Roughly 1% of all men shoot blanks. News of azoospermia can be shatter a man’s dreams of becoming a father. We traveled to Beverly Hills, CA to meet with Dr. Philip Werthman, a renowned surgeon who has seen incredible success rates in helping men with azoospermia restore their fertility. In this segment, we discuss plumbing problems that can lead to azoospermia and options for how to best correct them.
Types of Azoospermia
Doctors break the diagnosis of azoospermia into two categories. Non-obstructive meaning the testicle has a hard time producing sperm and Obstructive meaning that the testicle is making sperm but there is a blockage somewhere that prevents them from getting out. Dr. Werthman further divided obstructive azoosermia into two groups. Congenital meaning something that you are born with versus Aquired which means that the condition was caused by either an infection or medical procedure. Below we’ve outlined some of the main forms of obstructive azoospermia that Dr. Werthman reviewed with us during our interview.
Blockages of the Vas Deferens
Many of the plumbing problems occur with the vas deferens which is the main tube that transports sperm out of the testicle. The most common form of blockage to the vas deferens is a vasectomy which is a procedure where a doctor intentionally ties off the vas preventing sperm from leaving the testicle. This procedure is an incredibly painless and effective form of permanent birth control. Other things that cause blockages of the vas deferens include being a carrier the cystic fibrosis gene or having a history of hernia repair.
CF gene carriers
Some men who carry the CF gene have a congenital absence of the vas or a natural vasectomy. A skilled urologist should be able to identify an absence of the vas at a physical exam because it is large enough for them to feel. The most common form of treatment is an epididymal sperm retrieval which often yields hundreds of thousands or even millions of healthy sperm to be used with ART techniques. Genetic counseling is recommended for patients with this condition to help minimize the chances of passing the gene on to offspring.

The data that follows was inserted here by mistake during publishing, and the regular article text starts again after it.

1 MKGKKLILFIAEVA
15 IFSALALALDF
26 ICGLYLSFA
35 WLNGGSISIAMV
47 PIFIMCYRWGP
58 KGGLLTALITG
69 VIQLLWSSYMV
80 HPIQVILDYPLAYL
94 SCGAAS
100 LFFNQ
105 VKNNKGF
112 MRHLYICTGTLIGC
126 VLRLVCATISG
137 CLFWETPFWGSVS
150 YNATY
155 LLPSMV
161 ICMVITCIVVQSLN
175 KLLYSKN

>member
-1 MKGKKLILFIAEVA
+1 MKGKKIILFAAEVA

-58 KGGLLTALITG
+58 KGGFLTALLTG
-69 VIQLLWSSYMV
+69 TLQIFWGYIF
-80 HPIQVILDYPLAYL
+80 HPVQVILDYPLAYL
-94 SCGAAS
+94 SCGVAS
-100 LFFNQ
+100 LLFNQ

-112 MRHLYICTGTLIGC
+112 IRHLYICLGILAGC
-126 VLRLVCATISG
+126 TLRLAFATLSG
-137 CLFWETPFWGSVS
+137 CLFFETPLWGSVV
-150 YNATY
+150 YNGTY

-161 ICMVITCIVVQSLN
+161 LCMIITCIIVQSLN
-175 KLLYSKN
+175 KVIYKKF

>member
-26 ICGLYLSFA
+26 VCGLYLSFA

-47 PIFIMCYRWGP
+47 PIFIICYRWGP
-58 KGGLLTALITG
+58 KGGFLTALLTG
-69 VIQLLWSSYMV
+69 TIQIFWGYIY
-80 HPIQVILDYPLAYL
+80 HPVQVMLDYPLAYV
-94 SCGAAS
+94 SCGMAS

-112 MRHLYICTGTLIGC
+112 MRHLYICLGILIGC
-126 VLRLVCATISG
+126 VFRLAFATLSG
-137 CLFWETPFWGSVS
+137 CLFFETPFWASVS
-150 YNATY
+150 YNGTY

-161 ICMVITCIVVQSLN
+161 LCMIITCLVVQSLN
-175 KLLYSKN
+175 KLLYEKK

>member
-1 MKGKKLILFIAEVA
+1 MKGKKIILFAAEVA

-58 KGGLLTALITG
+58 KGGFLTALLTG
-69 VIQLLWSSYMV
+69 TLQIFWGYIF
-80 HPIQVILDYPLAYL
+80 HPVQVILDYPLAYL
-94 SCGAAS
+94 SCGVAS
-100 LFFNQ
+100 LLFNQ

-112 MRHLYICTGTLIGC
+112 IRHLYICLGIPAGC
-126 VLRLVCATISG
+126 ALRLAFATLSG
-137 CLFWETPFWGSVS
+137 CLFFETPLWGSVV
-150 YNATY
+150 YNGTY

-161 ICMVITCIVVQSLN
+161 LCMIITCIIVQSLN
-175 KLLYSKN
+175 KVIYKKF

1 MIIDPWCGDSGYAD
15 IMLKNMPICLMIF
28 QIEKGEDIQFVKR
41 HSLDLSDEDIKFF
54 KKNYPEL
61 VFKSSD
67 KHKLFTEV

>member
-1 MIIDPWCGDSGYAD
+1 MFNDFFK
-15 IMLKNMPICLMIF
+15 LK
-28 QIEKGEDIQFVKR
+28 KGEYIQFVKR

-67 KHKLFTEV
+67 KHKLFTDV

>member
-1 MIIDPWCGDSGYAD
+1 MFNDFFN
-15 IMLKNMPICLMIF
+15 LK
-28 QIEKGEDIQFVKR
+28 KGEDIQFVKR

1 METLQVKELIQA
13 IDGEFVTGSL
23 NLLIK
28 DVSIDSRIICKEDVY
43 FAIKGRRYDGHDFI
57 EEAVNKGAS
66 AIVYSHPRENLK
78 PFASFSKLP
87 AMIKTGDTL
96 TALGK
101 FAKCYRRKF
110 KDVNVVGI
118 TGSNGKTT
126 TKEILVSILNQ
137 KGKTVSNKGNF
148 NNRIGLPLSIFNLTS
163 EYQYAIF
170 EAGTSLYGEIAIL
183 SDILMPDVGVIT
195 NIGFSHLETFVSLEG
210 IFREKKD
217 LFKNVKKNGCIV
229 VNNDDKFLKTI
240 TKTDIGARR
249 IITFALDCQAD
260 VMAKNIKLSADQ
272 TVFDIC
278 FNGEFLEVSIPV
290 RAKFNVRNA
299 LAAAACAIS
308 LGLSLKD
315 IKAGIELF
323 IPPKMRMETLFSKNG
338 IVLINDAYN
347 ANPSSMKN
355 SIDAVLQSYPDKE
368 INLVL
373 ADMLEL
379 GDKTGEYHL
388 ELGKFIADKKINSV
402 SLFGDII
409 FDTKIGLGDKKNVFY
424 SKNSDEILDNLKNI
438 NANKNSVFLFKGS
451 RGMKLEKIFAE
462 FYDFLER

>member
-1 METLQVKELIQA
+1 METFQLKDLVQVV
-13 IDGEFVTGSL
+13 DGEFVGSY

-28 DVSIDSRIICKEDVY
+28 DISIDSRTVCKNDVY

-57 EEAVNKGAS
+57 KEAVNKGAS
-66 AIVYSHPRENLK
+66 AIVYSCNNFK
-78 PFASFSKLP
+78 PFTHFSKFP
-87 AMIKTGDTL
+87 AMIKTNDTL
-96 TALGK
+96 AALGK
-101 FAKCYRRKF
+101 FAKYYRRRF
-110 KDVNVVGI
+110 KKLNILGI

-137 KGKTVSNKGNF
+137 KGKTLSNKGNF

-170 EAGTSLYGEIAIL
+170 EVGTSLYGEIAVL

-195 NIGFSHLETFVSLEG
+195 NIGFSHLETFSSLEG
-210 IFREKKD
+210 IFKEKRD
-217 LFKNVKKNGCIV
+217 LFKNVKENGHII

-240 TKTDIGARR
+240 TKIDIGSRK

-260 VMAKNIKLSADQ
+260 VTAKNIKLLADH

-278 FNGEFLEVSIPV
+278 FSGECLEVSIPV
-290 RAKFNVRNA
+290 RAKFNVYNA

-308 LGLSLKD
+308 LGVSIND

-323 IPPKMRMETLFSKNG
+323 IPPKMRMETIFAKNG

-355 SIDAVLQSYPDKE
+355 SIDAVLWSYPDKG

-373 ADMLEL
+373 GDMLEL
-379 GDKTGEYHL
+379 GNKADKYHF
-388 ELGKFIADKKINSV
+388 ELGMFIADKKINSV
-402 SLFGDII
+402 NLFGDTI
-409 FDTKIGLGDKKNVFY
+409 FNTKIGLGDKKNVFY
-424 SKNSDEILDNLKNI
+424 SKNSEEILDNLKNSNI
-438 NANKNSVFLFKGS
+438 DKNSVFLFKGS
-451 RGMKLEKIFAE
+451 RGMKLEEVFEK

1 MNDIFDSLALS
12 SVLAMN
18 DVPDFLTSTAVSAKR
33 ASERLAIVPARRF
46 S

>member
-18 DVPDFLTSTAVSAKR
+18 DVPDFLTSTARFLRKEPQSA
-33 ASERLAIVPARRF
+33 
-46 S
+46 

Another reason that men may experience blockages of the vas deferens is in cases where they’ve had hernia repair surgery, either as a child or using mesh as an adult. In these cases it may be possible to perform a surgery similar to a vasectomy reversal to restore functioning of the vas or perform a sperm retrieval.
Ejaculatory duct infections
The ejaculatory ducts are small tubes near the prostate which allow the majority of the seminal fluid to join the sperm on their way out of the body. Sometimes these tiny ducts (they are about a mm wide) can get blocked by infections or cysts in the prostate. A big key that can clue you and your urologist that you may have an ejaculatory duct obstruction is by noting a very small volume of seminal fluid. If only are able to get a few drops of semen during each ejaculation, there may be a blockage upstream. Most commonly a trans-rectal ultrasound is an imaging technique that can confirm the blockage and potential problems with the prostate. Often treating ejaculatory duct problems means treating the prostate. Sometimes this is a simple as taking antibiotics other times it may require surgical removal of cysts. If there is a suspected prostate issue, it is a good idea to find out what’s going on as prostate health is a key part of long-term health in men.
Finally, the blockages may occur in the epididymus which is a thin coil of tube inside the testicle where newly developed sperm are stored. These blockages are often the most difficult to diagnose because the epididymus is really to small for most forms of imaging. In some cases, an infection will cause inflammation which will show up on a scrotal ultrasound but not always. As is the case with other infections, the situation may be resolved with antibiotics. But it may be necessary to perform a sperm retrieval.